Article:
During the game, you’re trying to unlock artifacts because these are the timer for the game.
Once they’re all gone, the game end is triggered.
At the beginning of the game, each player gets a random (chosen from two choices) artifact card that will guide you toward how you want to play.
You will get endgame points for your artifacts and how they relate to these cards.
For each artifact type you have, you will get points as shown on the card.
There are also a bunch of other endgame points from unlocking technologies, exploring into certain areas, things like that.
Whoever has the most points is the winner!
This game has been much-talked about recently and I found that I really enjoyed it. Some have said it’s not as thematic as it could be, but I found it very thematic.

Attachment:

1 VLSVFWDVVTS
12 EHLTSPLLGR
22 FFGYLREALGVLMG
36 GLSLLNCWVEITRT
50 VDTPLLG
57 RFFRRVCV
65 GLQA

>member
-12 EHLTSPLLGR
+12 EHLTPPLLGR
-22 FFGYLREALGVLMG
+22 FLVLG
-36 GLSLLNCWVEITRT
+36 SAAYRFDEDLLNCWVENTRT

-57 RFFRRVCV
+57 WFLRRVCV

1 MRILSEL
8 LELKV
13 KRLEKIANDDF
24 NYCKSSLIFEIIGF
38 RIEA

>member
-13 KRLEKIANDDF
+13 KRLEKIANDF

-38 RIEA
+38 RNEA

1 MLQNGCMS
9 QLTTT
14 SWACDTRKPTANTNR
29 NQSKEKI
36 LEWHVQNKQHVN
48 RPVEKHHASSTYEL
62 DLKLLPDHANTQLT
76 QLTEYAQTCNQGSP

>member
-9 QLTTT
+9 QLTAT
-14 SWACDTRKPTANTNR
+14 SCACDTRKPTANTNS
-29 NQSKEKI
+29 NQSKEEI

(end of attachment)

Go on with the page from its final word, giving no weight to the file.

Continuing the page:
I find the technologies tracks really interesting and I love the variation on deckbuilding and card play. Playing a card for either the top or bottom actions and then having them stuck there, taking up the space until you hibernate, it’s all really cool.
I also did really well, almost beating Abi in my first play. It’s a game that I kind of “got” which doesn’t really happen all that often.
It’s a game I would love to play again just to see if I still “get” it.
Designers: Asger Harding Granerud, Daniel Skjold Pedersen
Artist: Vincent Dutrait
In the first of two racing games that were introduced to me in December, Heat is about Formula 1 racing in the 1960s, and the art style definitely brings that home! Or at least the cover art does.
In the game, you are going to be trying to manage the heat of your engine in order to come out ahead at the end of the race.
You have a player board that basically gives you everything you need, like where your draw pile goes, your heat reservoir (in the center), and your discard pile. Along with this is the action sequence for each round and your gear shift.
You’re going to have a hand of Speed cards plus some Upgrade cards, some Stress cards and some Heat depending on the track you’re using.
The Heat will go into your reservoir but you’ll shuffle the rest of the cards into a deck. Then draw 7 cards.